Higgs Discovery by Lisa Randall [eBook Review]

Physics 101 professors will be discussing the impact of this discovery at every major university in the coming weeks including Harvard’s Lisa Randall where it will cost that of a luxury car to learn in 16 weeks what you can learn all you will need to know (unless you work in Geneva) for two dollars and ninety-nine cents.

Higgs Discovery is not a ground breaking novel like her previous books, hell this isn’t really even her own work. What it is is a 70 page explanation of what the atmosphere in the physics community was experiencing primarily from December 2011 until the reveal of discovery on July 4, 2012. Dr. Randall also give her personal feelings and doings during the surrounding time period giving this short-work the same personal touch she has lent to her more comprehensive works.

Since July we have been hearing numerous explanations of what this all means and in the big picture of it all the discovery does not directly affect 99.9% of the population, but it is nice to have an elementary understanding of what the discovery of the Higgs mechanism means to science.

Nearly any publication with a relation to knowledge reported or at least reprinted the essence of this discovery in their words. What you get here is a more in-depth explanation and interpretation from one of the best minds in physics today. While some scientific explanations for the find have been like reading directions across state in a foreign language that you don’t understand, Dr. Randall on the other hand can explain the most difficult topic in a way that we feel proficient and confident enough to explain what we have learned to someone else.

Imagine that most people will just ask a mechanic what is wrong with the car’s engine and how much it will cost to fix it, but there are some who will ask why there is an issue and what process they will take to repair the problem. This book is for those people who want all the meat and substance in between the discovery and where it will take us now.

If you are asking why I would give such a great piece a 4/5 consider this, in a year or when she is feeling there is enough material and understanding of the Higgs to write a full novel-length piece we need to have room to grow and improve on the rating. But this is the best material you will find on the Higgs discovery.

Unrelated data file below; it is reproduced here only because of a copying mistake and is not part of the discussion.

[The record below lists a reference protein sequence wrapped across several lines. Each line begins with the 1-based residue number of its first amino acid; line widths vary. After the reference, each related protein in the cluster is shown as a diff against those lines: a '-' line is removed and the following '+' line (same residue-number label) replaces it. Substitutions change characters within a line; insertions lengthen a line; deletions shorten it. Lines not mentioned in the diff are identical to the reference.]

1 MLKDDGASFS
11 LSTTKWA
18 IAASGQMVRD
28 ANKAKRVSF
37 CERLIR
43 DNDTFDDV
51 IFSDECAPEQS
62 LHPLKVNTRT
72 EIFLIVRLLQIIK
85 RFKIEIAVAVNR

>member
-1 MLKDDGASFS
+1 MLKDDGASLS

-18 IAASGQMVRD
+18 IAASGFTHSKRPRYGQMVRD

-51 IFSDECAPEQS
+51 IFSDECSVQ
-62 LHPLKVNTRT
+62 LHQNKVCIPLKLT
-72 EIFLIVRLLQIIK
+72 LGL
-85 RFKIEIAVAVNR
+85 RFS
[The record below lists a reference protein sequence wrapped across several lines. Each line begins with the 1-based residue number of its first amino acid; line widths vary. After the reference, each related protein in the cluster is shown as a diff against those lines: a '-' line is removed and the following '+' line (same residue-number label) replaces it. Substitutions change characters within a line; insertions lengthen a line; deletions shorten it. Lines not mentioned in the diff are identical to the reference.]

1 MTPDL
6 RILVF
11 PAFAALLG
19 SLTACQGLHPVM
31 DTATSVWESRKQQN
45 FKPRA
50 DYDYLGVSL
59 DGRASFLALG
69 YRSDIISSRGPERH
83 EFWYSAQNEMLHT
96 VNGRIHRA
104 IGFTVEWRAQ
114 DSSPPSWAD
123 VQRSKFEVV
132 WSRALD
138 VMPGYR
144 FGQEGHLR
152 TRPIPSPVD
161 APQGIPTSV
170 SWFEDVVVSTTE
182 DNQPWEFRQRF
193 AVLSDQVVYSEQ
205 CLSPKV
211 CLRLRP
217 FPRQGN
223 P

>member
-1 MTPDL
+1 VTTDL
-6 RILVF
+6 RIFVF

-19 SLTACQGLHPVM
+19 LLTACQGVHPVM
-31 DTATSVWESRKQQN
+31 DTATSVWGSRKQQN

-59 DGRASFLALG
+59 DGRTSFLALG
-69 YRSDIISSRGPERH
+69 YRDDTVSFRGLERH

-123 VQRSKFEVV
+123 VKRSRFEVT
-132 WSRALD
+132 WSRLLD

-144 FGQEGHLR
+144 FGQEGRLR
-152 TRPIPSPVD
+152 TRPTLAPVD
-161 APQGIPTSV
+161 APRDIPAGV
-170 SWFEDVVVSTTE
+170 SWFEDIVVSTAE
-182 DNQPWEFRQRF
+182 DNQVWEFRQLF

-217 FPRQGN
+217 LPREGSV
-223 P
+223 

Dr. Randall, thank you for continuing to make science cool for the younger generations.

About Not Clark Kent

Geek, lover of Baseball, avid comic reader, Bruce Lee fan, follower of Jesus and last but Never least Dad and Husband. View all posts by Not Clark Kent

10 responses to “Higgs Discovery by Lisa Randall [eBook Review]

  • Zap

    Well written review. A friend of mine goes to Harvard, I hope she can get my copy of Knocking on Heavens Door signed this semester.

  • Dee Lambert

    Tweeted from the author herself. You must be estatic.

    • ObiWanCanubi

      I logged on last night and had several hundred hits, when I looked at the stats and most of them were on the Higgs review and from Twitter click links I checked and saw Dr. Randall had tweeted out a link to her feed. Was stricken silent for a moment. The science fan boy in me was honored she actually found and read something I wrote… even if it was about her book.

  • Christopher Flemming

    Big fan of Randall, did you know she was a class mate of fellow physicist Brian Greene?

  • Jonathan42181

    I wasn’t aware this book came out, I check the shelves at least twice a week at B&N and I am ashamed of myself for missing it.

  • J020785

    I suppose if I were a physicist specializing in subatomic particles, I would understand more of what she is talking about. Take, for example, a quote such as the following: Spurious polarizaqtions are the source of problematic predictions for high-energy scattering, so the symmetry allows only physical polarizations — the ones that really exist and are consistent with the symmetry — to remain. Hoo boy! If I were a Tea Party type, I would at this point take out my checkbook and write a huge contribution to CERN, whose Large Hadron Collider staff discovered the proof for the existence of the so-called God Particle.

    It is quite evident that Lisa Randall knows what she is talking about: It’s just that she can’t seem to communicate it.

  • lisa

    i love the presentation and design of this website.

  • Tammy

    I still don’t get it.

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